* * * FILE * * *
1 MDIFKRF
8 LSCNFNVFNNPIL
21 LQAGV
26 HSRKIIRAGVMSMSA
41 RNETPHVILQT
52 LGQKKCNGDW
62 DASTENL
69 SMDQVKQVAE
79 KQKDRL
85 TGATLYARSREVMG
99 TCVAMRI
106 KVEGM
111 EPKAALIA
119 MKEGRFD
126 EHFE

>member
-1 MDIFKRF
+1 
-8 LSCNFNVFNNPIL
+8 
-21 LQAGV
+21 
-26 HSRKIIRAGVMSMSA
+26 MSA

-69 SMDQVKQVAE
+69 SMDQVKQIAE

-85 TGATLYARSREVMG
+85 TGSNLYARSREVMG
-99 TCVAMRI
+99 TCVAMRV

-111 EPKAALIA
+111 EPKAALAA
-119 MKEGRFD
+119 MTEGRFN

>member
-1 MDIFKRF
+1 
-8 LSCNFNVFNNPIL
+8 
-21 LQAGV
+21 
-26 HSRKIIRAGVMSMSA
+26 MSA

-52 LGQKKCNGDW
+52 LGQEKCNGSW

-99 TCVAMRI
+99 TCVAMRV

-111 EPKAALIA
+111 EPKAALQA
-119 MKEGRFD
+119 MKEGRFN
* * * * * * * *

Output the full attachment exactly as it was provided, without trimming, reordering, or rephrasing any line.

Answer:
1 MDIFKRF
8 LSCNFNVFNNPIL
21 LQAGV
26 HSRKIIRAGVMSMSA
41 RNETPHVILQT
52 LGQKKCNGDW
62 DASTENL
69 SMDQVKQVAE
79 KQKDRL
85 TGATLYARSREVMG
99 TCVAMRI
106 KVEGM
111 EPKAALIA
119 MKEGRFD
126 EHFE

>member
-1 MDIFKRF
+1 
-8 LSCNFNVFNNPIL
+8 
-21 LQAGV
+21 
-26 HSRKIIRAGVMSMSA
+26 MSA

-69 SMDQVKQVAE
+69 SMDQVKQIAE

-85 TGATLYARSREVMG
+85 TGSNLYARSREVMG
-99 TCVAMRI
+99 TCVAMRV

-111 EPKAALIA
+111 EPKAALAA
-119 MKEGRFD
+119 MTEGRFN

>member
-1 MDIFKRF
+1 
-8 LSCNFNVFNNPIL
+8 
-21 LQAGV
+21 
-26 HSRKIIRAGVMSMSA
+26 MSA

-52 LGQKKCNGDW
+52 LGQEKCNGSW

-99 TCVAMRI
+99 TCVAMRV

-111 EPKAALIA
+111 EPKAALQA
-119 MKEGRFD
+119 MKEGRFN